In my class, I try to just let these ancient writings raise the questions, so I teach the students how to inquire on their own as we study the literature, dissecting lines of poetry, connecting common themes throughout the book; however, there is much insight from The Book of Job that I have discovered for my own life while teaching Job in this capacity. I don‘t think I would have discovered these personal lessons if I only viewed Job as scripture. Not to mention, many of my students have had profound insights that I never would have discovered looking only through religious glasses. A few months ago, I was asked to give a teaching on these lessons at a small group meeting in the church I worship at. The teaching was well received, so I have decided to undertake writing these lessons down in hope that someone else might be able to learn from them, or at least begin to ask their own questions. I thought I might just write a quick post, but as I began to review my notes, I realized that this task is much bigger than I thought. In the coming weeks and months I will be adding more posts specific to “Lessons from Job.” Since I can’t make you act or draw pictures, and since we can’t really debate, I hope you find the words interesting and engaging!

Peter L Richardson

 

Introduction:

This is the background information that I make students takes notes on. I admit it’s kind of dry (unless you are a geek like me). It is not essential for understanding the kind of lessons I’ve learned, but I’ve decided to add it here because I think if you are going to take an in depth look at The Book of Job, this is worth taking the time to know.

If you are not familiar with the story, Job is considered to be the most righteous man “in all the East.” One day God is bragging about his servant Job in heaven, and Satan challenges God, through two wagers, that if God removed his protection and allowed Satan to take everything away from Job; including his riches, family and health, he would curse God to his face. God took him up on the bet. When Job loses everything, he remains faithful to God, but ends up pretty depressed. Three of Job’s friends hear about his state and travel many miles to comfort him, but after mourning in silence for a week, they begin to advise Job to repent of whatever horrible sin he committed so God will let up. Job claims to be innocent of any gross sin deserving that kind of punishment, and thus begins the debate. In the end, God breaks in and tells all of them that they don’t really know what they are talking about; he honors Job for staying faithful, and he restores everything back to Job and then some. Common themes from The Book of Job are:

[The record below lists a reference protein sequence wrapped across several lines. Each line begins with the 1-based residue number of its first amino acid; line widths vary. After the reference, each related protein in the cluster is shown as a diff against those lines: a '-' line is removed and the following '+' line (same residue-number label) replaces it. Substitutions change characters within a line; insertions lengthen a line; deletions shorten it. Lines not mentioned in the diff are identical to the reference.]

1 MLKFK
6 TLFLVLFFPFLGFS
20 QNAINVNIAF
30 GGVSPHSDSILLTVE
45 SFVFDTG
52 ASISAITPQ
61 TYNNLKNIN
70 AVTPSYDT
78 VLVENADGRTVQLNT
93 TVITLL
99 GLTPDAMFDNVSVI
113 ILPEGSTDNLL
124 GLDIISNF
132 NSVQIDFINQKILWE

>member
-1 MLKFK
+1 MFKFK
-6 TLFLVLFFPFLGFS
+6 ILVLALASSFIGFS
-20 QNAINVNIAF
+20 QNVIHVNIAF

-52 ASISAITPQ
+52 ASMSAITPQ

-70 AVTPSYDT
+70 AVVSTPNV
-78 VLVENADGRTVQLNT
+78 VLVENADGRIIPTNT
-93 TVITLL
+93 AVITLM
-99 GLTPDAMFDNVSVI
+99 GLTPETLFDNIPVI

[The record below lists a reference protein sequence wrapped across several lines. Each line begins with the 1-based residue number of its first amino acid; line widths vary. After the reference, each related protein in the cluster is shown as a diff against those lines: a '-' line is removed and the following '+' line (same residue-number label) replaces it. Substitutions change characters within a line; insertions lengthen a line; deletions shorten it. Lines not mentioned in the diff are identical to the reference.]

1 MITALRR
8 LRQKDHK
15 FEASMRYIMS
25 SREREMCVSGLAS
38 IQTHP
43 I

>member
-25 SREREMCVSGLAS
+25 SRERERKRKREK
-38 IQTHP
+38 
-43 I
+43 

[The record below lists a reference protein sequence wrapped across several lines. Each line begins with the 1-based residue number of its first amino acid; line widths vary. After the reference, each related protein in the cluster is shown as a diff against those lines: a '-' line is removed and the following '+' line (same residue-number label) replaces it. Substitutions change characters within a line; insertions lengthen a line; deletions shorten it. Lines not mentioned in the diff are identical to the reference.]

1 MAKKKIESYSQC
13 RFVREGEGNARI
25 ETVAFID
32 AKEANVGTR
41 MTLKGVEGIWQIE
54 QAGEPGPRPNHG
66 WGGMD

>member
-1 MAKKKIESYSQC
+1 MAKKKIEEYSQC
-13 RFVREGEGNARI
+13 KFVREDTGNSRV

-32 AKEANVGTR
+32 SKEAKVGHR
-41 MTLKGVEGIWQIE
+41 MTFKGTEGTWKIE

• Why do the righteous suffer?
  • The virtue of patience.
  • Keeping integrity in the face of disaster.
  • To reveal God as creator.
  • The lack of human ability to fathom God.
  • Wisdom begins with fearing God.
  • The need for repentance and humility.
  • Knowing and trusting God is more important than righteousness.

The Book of Job (Iyyobh in Hebrew) is considered to be the oldest book in the Bible by most scholars. Both Christians and Jews consider Job to be fully “inspired by God” and consider it to be Holy Scripture. Job is an important religious figure in Islam as well. If Job was a real person, he would have been alive around 2000 BC in Mesopotamia, which is now the Middle East. He would have been a contemporary of Abraham, who is considered to be the patriarch of both Jews and Arabs. This is around 600 to 800 years before Moses wrote down the Pentateuch, the first five books of the Old Testament, what is considered to be “the Law” of God. Both the prophet Ezekiel (in the Old Testament) and the apostle James (in the New Testament) speak of Job as if he were a historical figure. Possible authors of The Book of Job are: Job, himself, writing about his personal experiences in about 2000 BC; Moses, acting as the scribe of a story handed down during his time as a shepherd in Midian in about 1250 BC; King Solomon while he was composing and compiling “the Wisdom Literature” of the Bible in about 950 BC; and finally an anonymous Jewish exile in Babylon to explain the suffering the Jews were experiencing in about 400 BC.